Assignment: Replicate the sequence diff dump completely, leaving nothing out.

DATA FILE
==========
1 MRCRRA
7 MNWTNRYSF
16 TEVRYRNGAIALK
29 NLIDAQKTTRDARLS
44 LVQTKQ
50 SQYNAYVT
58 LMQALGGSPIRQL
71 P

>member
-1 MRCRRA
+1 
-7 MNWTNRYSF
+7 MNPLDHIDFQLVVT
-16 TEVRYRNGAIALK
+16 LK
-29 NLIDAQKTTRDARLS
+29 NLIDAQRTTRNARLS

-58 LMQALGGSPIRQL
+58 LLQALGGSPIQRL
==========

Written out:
1 MRCRRA
7 MNWTNRYSF
16 TEVRYRNGAIALK
29 NLIDAQKTTRDARLS
44 LVQTKQ
50 SQYNAYVT
58 LMQALGGSPIRQL
71 P

>member
-1 MRCRRA
+1 
-7 MNWTNRYSF
+7 MNPLDHIDFQLVVT
-16 TEVRYRNGAIALK
+16 LK
-29 NLIDAQKTTRDARLS
+29 NLIDAQRTTRNARLS

-58 LMQALGGSPIRQL
+58 LLQALGGSPIQRL